Groundwater Vulnerability Assessment as A Strategy for Protecting Against Groundwater Pollution: A Case Study of Mid River Njoro Catchment, Kenya

Show simple item record Rendilicha, Halake Guyo 2020-12-16T07:23:36Z 2020-12-16T07:23:36Z 2020-12-16
dc.identifier.uri http://localhost/xmlui/handle/123456789/5413
dc.description Master of Science in Environmental Engineering and Management en_US
dc.description.abstract Groundwater pollution is becoming a major concern worldwide. The impact of polluted groundwater resources is three-fold: artificial water scarcity, human health problem and an impediment to economic development. Mid River Njoro catchment has experienced numerous human settlements and intensive agricultural activities over the years, threatening the quality of water from wells and boreholes. This study assessed the groundwater quality, the land-use types and the vulnerability of groundwater resources to surface pollution within Mid River Njoro catchment, Kenya, using a modified DRASTIC model in a GIS environment. Groundwater samples were collected from boreholes and analyzed for pH, temperature, electrical conductivity, dissolved oxygen, nitrate, ammonia, and total phosphorus to calculate the Groundwater Quality Index (GQI). The land-use map was prepared from a high-resolution Google earth satellite imagery of 2015. The vulnerability zones developed using parameters such as depth to water table, net recharge, aquifer media, topography, impact of vadose zones, hydraulic conductivity and land use types. Validation nitrate values were compared to the calculated DRASTIC index to assess the efficacy of the modified DRASTIC model. From the results, the GQI range from 68.38 to 70.92, suggesting fairly good groundwater quality. The major land-use types identified include agricultural land, built-up areas, forests and agroforestry areas. The agricultural land dominated the study area, followed by built-up areas, forests and agroforestry areas. The study area is characterized by three vulnerability zones: very low (6.1%), low (87.4%) and moderate (6.5%). The validation results obtained from Pearson’s correlation (0.49) and chi-square values (5.01), revealed a positive relationship between the modified DRASTIC index and nitrate values. The area with moderate vulnerability overlapped built-up areas and those with very low vulnerability had deeper water table depths and forest covers. The land-use types impacted negatively on the groundwater quality and vulnerability of the study area. This study reveals the importance and potential application of vulnerability assessment in protecting and controlling groundwater pollution. To mitigate further contamination in the moderate vulnerability zones, the study recommends protective and recovery measures to be put in place. en_US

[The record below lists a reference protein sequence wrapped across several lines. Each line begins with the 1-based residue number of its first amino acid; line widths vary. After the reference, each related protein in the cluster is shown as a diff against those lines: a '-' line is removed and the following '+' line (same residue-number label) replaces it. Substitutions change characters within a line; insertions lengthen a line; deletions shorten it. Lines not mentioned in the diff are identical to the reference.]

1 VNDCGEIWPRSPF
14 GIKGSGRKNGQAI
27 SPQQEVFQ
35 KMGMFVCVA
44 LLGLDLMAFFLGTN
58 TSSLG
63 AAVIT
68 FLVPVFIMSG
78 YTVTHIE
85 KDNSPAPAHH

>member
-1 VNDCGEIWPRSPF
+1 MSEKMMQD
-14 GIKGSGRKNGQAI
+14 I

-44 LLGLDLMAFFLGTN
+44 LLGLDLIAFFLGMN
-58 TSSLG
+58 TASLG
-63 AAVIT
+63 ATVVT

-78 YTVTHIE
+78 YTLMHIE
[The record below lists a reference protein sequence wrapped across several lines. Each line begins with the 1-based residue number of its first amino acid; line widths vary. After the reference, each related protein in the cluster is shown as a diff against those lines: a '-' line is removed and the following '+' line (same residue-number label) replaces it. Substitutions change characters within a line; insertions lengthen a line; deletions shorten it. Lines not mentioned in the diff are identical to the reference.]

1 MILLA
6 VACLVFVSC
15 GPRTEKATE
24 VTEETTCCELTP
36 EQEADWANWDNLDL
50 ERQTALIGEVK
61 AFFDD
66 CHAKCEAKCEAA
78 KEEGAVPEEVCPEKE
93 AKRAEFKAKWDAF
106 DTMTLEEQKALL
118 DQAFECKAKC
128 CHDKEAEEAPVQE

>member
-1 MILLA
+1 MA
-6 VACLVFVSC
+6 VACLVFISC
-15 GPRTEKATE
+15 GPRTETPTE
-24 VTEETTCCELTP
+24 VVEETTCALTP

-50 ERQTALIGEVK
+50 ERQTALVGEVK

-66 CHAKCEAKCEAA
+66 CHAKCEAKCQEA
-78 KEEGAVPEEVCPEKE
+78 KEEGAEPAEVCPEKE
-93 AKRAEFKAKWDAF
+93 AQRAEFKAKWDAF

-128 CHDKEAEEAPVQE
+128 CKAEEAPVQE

dc.description.sponsorship Prof. Patrick G. Home, PhD JKUAT, Kenya Dr. (Eng.). James M. Raude, PhD JKUAT, Kenya en_US
dc.language.iso en en_US
dc.publisher JKUAT-COETEC en_US
dc.subject Groundwater Vulnerability en_US
dc.subject Catchment en_US
dc.subject Protection en_US
dc.title Groundwater Vulnerability Assessment as A Strategy for Protecting Against Groundwater Pollution: A Case Study of Mid River Njoro Catchment, Kenya en_US
dc.type Thesis en_US

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